Well, one reason the Council may give is "public safety". Wilson has, after all, committed some pretty nasty crimes. And the parole board has indicated that it regards him as being at a high risk of reoffending (although note, this is not the same as saying he definitely will reoffend ... it instead means he is statistically more likely to do so than is an "average" offender of his age/profile.) So surely the Council is justified in saying he can't come into its parks, etc because he represents an unacceptable risk to the safety of other citizens?

Except ... really? For one thing, Wilson's offending history doesn't involve attacks on complete strangers carried out in parks or other public places. His practice was to gain the trust of women and girls, then stupify and rape them in his home. So where is the evidence that, if he was allowed to enter into parks, he'd pose a risk of offending against random strangers in those particular places?

And for another thing, Wilson's parole conditions prohibit him from having any contact at all with any children under 16, as well as from having any females in his home without prior approval. So if Wilson were to meet some potential victim in a park or elsewhere and try to bring them to his house, he would already be in breach of his release conditions and thus liable for a recall to prison. So there's already safeguards in place to stop him using the parks, etc for offending purposes.

To say nothing of the fact that under his present terms of release, he is to be accompanied by two "minders" every time he leaves his house. Now, this term is under review after a High Court judge questioned whether it really was designed to help reintegrate him into the community - but you can be sure that the Parole Board isn't going to let Wilson go wandering around Whanganui's parks and playgrounds without someone closely watching over his every move. 

All of which makes any claim that the Council wants to keep Wilson from its parks and other spaces in order to protect its citizens a bit dubious. Or, at the least, it seems that the net increase in public safety gained from this step is negligible, given the already tight controls over his activities.

Which makes me wonder if the Council's real reason for seeking to ban Wilson from its parks and other spaces is simply to spare other people the sheer uncomfortableness of having to be near him. In other words, the Council isn't so much seeking to keep the public safe from Wilson as to keep them from having to see him. That objective would be consistent with its claimed objective of organising a "community shunning" of Wilson.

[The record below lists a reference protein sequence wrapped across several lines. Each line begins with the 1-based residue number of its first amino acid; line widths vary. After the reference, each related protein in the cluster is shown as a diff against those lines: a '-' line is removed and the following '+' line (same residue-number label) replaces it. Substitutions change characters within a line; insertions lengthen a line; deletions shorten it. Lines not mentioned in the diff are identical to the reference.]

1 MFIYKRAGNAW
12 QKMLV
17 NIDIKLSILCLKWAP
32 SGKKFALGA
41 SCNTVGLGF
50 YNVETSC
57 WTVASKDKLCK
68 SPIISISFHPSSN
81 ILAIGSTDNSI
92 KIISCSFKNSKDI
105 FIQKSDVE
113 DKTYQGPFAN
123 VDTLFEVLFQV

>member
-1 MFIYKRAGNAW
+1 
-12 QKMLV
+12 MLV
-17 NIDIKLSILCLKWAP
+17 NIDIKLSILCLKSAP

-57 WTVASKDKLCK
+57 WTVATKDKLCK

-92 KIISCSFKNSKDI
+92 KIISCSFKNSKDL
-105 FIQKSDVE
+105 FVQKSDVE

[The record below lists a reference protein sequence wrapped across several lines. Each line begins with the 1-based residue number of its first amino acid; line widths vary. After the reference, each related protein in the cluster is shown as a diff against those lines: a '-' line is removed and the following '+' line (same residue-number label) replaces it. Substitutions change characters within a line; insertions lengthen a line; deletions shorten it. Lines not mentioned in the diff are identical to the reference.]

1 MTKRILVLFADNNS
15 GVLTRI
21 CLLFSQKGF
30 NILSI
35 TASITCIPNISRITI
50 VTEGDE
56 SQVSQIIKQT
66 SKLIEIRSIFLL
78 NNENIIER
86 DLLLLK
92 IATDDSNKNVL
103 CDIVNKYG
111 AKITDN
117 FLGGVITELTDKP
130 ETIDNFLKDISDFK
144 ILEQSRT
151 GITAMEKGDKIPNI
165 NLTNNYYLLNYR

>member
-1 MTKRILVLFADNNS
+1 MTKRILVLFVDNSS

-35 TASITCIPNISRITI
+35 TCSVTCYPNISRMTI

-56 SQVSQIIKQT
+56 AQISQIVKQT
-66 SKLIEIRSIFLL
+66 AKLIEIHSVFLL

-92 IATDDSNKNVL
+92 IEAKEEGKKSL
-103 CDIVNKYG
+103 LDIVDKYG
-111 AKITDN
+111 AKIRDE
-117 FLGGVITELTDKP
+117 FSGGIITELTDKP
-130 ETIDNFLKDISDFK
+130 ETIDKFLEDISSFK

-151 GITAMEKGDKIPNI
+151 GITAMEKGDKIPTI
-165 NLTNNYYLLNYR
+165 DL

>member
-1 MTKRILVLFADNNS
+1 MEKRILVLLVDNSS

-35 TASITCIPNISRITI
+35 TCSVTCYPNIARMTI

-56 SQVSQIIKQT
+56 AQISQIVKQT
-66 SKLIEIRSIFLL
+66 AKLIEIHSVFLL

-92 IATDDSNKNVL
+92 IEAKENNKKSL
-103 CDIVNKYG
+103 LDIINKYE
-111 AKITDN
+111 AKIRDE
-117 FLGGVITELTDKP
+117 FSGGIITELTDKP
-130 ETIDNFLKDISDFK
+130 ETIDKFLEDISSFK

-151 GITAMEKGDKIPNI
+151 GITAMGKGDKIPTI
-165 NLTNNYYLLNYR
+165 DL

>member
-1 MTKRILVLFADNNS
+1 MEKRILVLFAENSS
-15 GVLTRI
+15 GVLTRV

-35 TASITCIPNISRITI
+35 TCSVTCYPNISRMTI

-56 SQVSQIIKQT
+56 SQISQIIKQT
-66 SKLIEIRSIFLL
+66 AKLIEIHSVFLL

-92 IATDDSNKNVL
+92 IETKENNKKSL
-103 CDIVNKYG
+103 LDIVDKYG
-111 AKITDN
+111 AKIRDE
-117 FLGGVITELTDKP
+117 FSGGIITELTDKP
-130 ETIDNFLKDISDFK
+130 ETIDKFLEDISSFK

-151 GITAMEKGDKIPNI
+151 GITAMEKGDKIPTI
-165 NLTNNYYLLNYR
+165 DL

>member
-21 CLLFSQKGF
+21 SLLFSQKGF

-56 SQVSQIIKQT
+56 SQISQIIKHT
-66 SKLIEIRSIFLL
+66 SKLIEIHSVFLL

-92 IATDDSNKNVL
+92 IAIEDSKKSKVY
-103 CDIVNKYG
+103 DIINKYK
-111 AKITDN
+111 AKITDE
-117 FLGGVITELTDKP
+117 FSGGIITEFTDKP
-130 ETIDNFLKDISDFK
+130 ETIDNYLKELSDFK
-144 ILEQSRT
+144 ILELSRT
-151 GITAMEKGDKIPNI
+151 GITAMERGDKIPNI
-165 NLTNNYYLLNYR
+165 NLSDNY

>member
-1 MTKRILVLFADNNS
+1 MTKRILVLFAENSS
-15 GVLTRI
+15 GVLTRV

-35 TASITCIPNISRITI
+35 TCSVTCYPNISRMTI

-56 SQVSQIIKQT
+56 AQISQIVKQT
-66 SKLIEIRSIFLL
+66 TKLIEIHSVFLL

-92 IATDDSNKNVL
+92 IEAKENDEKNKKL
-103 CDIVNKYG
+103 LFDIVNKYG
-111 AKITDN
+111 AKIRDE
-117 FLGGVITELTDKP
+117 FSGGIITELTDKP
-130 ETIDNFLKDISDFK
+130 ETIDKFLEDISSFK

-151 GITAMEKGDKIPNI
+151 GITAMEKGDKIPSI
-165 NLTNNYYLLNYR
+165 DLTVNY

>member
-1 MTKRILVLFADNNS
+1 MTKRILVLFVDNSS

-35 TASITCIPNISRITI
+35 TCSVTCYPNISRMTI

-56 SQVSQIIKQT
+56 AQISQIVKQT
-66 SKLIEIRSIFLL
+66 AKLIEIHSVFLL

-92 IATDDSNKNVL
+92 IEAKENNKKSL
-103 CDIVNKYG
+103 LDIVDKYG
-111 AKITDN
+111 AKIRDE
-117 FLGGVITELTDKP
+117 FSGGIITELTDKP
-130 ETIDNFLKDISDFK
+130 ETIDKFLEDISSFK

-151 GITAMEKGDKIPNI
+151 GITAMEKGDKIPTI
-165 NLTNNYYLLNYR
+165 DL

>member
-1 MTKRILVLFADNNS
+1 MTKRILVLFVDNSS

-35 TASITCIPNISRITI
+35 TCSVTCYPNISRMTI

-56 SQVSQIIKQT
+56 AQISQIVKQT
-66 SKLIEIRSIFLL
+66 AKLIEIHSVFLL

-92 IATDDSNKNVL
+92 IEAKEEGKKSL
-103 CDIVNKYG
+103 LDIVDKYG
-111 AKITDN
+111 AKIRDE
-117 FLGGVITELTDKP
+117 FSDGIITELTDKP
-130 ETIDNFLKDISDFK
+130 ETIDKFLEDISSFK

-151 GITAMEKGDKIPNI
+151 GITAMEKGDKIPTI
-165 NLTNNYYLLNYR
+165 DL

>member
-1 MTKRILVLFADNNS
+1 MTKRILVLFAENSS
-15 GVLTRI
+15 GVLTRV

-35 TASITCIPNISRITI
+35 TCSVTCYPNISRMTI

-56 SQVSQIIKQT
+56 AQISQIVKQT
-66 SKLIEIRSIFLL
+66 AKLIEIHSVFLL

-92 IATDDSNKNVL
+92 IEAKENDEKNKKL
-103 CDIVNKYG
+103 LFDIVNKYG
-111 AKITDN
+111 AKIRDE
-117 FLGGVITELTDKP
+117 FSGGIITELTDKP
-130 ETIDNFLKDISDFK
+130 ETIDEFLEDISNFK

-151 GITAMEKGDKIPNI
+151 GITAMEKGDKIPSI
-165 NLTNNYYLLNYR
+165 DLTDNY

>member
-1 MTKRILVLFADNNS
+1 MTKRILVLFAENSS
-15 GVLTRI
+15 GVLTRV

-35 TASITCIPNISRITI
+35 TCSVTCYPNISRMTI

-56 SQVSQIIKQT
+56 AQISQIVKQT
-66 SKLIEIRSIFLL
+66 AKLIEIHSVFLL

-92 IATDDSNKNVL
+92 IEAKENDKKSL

But can a Council really do this? Is it "demonstrably justified in a free and democratic society" for a public authority to say to an individual "we won't let you enter into public areas because other people don't like you and don't want you around"?

I don't think so. And I also think that, if it ever came before a court, a judge wouldn't think so either. 

But I suspect that the Council is betting this issue will never get that far - that Wilson won't have the money to challenge this action in court, and that he won't risk (or won't be permitted to risk) the consequences of challenging it physically by trying to enter a park. Instead, it's a probably another costless piece of red meat that the Council can throw into the maw of an enraged populace.

Comments (8)

by Roger Brooking on August 29, 2012
Roger Brooking

The Parole Board appears to have been misinformed about Wilson's risk by a Corrections Department psychologist who never even interviewed him to write her report. On top of that Professor Tony Ward of Victoria University, a clinical psychologist with expertise in sexual offenders believes that given his age Wilson is unlikely to reoffend. He says: "The reoffending rate for very high risk people over 60 is about six per cent." That's not high risk - thats very low risk.

by Tim Watkin on August 29, 2012
Tim Watkin

The argument around the parks, I presume, would have been his ability to meet and therefore groom potential victims. But as you say, that'd immediately see him back inside, so it does seem a pointless measure.